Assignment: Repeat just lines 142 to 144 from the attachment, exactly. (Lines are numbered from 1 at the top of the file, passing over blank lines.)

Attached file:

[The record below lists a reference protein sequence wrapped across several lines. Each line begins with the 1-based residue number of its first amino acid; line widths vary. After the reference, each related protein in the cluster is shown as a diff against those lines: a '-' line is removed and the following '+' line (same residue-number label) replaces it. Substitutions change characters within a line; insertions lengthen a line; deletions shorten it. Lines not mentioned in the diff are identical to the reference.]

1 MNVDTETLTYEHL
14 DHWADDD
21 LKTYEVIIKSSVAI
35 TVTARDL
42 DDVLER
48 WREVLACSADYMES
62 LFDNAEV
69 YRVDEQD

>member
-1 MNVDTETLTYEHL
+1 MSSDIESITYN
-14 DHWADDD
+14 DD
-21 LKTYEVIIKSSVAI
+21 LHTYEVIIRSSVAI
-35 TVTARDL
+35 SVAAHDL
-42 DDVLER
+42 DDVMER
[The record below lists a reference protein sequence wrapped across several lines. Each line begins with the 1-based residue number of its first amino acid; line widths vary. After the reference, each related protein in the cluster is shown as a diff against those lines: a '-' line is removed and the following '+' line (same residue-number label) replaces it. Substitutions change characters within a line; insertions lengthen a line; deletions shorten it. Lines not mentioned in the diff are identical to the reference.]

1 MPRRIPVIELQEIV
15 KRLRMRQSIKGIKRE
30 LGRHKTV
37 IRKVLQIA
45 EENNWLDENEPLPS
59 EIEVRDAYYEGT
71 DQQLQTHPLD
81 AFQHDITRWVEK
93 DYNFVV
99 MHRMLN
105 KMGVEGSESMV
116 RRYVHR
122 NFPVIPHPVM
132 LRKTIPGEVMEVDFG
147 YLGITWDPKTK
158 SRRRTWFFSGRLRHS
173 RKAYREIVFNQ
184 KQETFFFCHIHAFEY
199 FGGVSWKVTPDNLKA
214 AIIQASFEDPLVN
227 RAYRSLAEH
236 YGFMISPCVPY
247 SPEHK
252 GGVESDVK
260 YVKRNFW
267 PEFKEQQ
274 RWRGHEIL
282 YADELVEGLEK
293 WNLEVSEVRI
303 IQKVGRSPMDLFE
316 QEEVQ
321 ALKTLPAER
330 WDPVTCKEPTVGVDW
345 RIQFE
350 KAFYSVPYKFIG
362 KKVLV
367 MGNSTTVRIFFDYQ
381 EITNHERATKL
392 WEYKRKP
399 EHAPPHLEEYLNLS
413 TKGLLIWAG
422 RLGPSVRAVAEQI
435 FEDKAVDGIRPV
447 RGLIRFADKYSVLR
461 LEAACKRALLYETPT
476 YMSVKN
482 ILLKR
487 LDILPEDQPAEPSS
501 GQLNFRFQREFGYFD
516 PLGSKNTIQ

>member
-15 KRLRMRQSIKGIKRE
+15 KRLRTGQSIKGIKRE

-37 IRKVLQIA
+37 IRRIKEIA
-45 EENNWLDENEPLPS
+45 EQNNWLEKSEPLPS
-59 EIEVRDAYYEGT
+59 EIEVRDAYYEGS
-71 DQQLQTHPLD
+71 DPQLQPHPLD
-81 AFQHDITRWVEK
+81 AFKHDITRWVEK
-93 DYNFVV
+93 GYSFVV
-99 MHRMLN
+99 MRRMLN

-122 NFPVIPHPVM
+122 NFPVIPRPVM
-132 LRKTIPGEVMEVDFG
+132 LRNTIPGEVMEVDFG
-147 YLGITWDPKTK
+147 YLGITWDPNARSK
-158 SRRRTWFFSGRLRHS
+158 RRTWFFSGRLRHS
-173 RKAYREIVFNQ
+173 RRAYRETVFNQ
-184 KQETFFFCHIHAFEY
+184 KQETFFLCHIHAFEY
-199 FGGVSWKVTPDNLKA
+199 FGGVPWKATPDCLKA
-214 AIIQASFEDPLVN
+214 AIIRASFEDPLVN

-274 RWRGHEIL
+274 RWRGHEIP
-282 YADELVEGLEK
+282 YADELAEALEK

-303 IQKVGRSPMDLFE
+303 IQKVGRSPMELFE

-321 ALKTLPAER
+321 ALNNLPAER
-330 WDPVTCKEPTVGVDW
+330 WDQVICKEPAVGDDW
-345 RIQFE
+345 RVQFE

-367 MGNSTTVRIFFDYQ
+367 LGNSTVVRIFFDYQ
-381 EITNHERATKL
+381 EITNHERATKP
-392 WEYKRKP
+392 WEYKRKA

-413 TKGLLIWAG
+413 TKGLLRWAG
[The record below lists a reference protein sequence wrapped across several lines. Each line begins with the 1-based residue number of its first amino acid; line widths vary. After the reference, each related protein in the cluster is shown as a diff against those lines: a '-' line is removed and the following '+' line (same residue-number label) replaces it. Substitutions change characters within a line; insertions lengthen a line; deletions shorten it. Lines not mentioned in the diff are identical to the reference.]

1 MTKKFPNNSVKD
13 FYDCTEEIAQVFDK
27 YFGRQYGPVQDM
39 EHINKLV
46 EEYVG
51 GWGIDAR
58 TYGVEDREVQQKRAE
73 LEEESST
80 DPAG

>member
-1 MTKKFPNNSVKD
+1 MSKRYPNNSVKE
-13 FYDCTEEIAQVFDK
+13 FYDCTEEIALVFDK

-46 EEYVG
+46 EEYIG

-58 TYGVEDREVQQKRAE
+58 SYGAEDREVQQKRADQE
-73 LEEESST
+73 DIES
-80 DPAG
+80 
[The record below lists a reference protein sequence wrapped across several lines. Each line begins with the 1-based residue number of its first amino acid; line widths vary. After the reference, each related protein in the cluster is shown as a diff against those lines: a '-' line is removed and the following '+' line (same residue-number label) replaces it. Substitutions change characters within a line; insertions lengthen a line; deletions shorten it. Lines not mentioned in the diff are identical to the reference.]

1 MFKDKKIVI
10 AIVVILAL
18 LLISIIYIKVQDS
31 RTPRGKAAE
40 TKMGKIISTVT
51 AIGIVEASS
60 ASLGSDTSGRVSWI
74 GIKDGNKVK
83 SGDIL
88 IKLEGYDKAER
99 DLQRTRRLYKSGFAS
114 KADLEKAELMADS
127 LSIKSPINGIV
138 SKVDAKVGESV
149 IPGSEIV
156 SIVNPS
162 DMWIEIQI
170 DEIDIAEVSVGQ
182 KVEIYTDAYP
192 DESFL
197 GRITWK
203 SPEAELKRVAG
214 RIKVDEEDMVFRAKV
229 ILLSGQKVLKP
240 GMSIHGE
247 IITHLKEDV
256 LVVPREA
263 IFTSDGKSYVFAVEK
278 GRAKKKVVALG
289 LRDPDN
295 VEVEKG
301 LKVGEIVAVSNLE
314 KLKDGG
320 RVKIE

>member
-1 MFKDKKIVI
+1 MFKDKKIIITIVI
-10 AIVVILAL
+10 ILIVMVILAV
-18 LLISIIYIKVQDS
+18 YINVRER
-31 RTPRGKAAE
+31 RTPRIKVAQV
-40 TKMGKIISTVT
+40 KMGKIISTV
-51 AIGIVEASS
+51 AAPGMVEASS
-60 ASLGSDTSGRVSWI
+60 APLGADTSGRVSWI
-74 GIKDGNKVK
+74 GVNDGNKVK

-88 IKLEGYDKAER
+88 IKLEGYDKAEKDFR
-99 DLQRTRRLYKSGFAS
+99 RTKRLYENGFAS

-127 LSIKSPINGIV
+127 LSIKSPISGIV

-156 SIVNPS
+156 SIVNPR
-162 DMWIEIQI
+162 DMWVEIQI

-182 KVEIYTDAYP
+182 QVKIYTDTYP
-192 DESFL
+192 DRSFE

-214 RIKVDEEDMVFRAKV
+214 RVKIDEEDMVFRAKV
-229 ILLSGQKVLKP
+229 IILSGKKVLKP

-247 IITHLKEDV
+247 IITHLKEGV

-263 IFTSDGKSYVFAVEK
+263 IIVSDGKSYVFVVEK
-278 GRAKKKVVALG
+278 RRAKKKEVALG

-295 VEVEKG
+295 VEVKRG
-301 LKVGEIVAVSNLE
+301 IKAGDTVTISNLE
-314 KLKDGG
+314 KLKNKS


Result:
-58 TYGVEDREVQQKRAE
+58 SYGAEDREVQQKRADQE
-73 LEEESST